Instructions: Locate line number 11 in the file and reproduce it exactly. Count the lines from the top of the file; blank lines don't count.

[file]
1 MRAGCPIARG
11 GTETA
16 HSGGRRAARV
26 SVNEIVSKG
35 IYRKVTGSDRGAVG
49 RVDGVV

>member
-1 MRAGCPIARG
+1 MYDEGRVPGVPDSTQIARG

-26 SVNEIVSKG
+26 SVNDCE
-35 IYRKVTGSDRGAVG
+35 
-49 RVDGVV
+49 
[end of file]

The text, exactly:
+26 SVNDCE